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Sustainability & Social Equity

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Building projects present an opportunity to achieve true sustainable outcomes when social equity is a tenant of success and LEED is providing some tools to help.

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Sustainability, Social Equity

social equityWhen people think of green buildings, they are so often focused on concepts such as energy savings, water savings, waste reduction and indoor air quality.  But true sustainability encompasses so much more that just the environmental outcomes green buildings achieve.  True sustainability also results in economies that improve health and well-being for the people and societies they serve.

People.  It is ultimately for the health and well-being of people that we care about the environment.  Building projects present an opportunity to achieve true sustainable outcomes when social equity is a tenant of success.  After all, people live, learn, work and play in buildings, and people are certainly involved in the design, construction and operation of buildings. 

That is why green building rating systems, such as LEED, seek to promote social equity with the recent release of three pilot credits focused on Social Equity.  Each pilot credit is worth one point and can be pursued as innovation credits.  The social equity pilot credits also serve as a foundation and as guide-posts for projects not pursuing certifications, but that embrace the concepts of social equity and diversity and inclusion.

Pilot Credit: Social Equity within the Project Team

Intent: Encourage any and all members of the project team to promote and further social equity by integrating strategies that address identified social and economic needs and disparities among those working on the project by:

  • Creating more equitable, healthier, and more supportive environments for construction workers during project construction through:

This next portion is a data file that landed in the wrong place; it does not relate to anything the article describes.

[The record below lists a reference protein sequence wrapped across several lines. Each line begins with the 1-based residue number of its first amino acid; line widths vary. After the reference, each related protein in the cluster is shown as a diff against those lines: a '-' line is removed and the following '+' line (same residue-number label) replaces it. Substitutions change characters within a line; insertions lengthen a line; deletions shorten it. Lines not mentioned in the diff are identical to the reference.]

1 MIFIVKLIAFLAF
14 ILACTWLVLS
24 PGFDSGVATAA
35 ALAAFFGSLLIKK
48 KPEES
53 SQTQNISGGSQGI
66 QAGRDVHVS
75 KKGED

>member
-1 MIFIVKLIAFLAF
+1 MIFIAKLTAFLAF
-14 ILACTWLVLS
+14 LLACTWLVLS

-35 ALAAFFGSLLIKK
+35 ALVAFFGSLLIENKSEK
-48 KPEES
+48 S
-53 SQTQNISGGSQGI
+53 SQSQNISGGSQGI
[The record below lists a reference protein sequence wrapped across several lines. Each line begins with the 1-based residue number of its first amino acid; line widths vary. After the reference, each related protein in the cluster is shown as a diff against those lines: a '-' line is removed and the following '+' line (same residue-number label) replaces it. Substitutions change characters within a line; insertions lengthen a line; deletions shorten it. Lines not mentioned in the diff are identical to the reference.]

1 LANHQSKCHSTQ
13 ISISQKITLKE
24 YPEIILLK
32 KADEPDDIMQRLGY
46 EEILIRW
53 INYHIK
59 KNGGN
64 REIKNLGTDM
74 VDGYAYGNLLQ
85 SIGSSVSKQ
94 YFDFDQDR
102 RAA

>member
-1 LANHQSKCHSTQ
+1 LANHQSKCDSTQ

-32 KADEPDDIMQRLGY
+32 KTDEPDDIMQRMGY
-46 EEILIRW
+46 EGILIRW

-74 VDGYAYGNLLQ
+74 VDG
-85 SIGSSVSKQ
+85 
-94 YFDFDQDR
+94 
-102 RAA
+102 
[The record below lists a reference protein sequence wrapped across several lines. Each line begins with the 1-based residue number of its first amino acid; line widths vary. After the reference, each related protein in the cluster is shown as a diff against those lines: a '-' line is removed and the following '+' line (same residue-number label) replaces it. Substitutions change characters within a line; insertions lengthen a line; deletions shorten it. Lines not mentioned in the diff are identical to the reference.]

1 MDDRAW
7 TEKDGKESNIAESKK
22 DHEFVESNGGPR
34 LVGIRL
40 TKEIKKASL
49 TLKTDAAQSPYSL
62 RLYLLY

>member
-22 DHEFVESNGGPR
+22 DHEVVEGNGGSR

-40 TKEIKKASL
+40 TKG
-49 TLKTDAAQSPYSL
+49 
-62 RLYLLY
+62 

- Ensuring fair and equitable pay and benefits for work performed

           - Promoting employable skill development

           - Promoting personal financial and health stability

  • Promoting corporate social responsibility at an organizational level by the firms of the project owner, financier, architects/engineers, contractors, product manufacturers, etc.

Pilot Credit: Social Equity within the Supply Chain

Intent: Encourage any and all members of the project team to promote and further social equity by integrating strategies that address identified social and community issues, needs and disparities among those affected by the project by:

  • Promoting fair trade, respect for human rights, and other equity practices among disadvantaged communities

  • Creating more equitable, healthier environments for those affected by manufacturing of the materials created for the project.

Pilot Credit: Social Equity within the Community

Intent: Encourage any and all members of the project team to promote and further social equity by integrating strategies that address identified social and community needs and disparities among those affected by the project by:

  • Creating fairer, healthier, and more supportive environment for those who work/live in the project

  • Responding to the needs of the surrounding community to promote a fair distribution of benefits and burdens

  • Promoting fair trade, respect for human rights, and other equity practices among disadvantaged communities.

The goal of the Social Equity within the Community pilot credit is to help projects address disparities in access and social inequities within a project’s own community. In order to go beyond charity to support meaningful transformation, building teams must begin to understand the various parts of their communities and understand how they are connected, and community members (particularly those who are vulnerable, disadvantaged and under-represented) must have a greater voice in decisions that impact them.

True Sustainability Embraces Social Equity

Social equity is a topic often battled at the grass-roots level by people and organizations without true buying power.  Through the LEED Social Equity Pilot Credits, project owners are empowered to partner with local leaders and organizations to create programs and systems for workforce and vendor-supplier relationships. They help project owners design and execute strategies that stand to improve the economic health and well-being of people both during the project and after. These credits also can help support wrap-around services such as affordable housing and public health initiatives in communities that will truly benefit deeply from them. If you are interested in achieving these credits, or any other sustainability initiatives in your built environment, we can help. 

FREE Download: Guide to Sustainable Certifications

 

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